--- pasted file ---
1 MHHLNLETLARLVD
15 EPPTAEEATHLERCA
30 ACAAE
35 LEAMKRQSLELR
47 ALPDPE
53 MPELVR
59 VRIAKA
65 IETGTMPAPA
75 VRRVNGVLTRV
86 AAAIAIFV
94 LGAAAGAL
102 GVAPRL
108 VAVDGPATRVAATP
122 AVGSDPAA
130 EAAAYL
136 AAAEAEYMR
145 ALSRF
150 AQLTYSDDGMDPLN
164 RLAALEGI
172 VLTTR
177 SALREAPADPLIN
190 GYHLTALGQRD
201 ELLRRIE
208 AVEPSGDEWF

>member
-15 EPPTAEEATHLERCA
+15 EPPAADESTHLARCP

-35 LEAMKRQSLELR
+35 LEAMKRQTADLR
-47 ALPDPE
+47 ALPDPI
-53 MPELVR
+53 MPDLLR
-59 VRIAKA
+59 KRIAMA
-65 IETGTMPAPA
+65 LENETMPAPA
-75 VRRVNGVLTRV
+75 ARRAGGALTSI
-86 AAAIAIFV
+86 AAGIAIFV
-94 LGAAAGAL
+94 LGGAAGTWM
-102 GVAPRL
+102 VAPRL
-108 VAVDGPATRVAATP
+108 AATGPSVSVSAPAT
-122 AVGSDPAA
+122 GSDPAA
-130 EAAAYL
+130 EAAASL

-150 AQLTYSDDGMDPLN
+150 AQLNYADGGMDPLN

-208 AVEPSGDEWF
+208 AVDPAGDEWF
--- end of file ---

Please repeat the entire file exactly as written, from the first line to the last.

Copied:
1 MHHLNLETLARLVD
15 EPPTAEEATHLERCA
30 ACAAE
35 LEAMKRQSLELR
47 ALPDPE
53 MPELVR
59 VRIAKA
65 IETGTMPAPA
75 VRRVNGVLTRV
86 AAAIAIFV
94 LGAAAGAL
102 GVAPRL
108 VAVDGPATRVAATP
122 AVGSDPAA
130 EAAAYL
136 AAAEAEYMR
145 ALSRF
150 AQLTYSDDGMDPLN
164 RLAALEGI
172 VLTTR
177 SALREAPADPLIN
190 GYHLTALGQRD
201 ELLRRIE
208 AVEPSGDEWF

>member
-15 EPPTAEEATHLERCA
+15 EPPAADESTHLARCP

-35 LEAMKRQSLELR
+35 LEAMKRQTADLR
-47 ALPDPE
+47 ALPDPI
-53 MPELVR
+53 MPDLLR
-59 VRIAKA
+59 KRIAMA
-65 IETGTMPAPA
+65 LENETMPAPA
-75 VRRVNGVLTRV
+75 ARRAGGALTSI
-86 AAAIAIFV
+86 AAGIAIFV
-94 LGAAAGAL
+94 LGGAAGTWM
-102 GVAPRL
+102 VAPRL
-108 VAVDGPATRVAATP
+108 AATGPSVSVSAPAT
-122 AVGSDPAA
+122 GSDPAA
-130 EAAAYL
+130 EAAASL

-150 AQLTYSDDGMDPLN
+150 AQLNYADGGMDPLN

-208 AVEPSGDEWF
+208 AVDPAGDEWF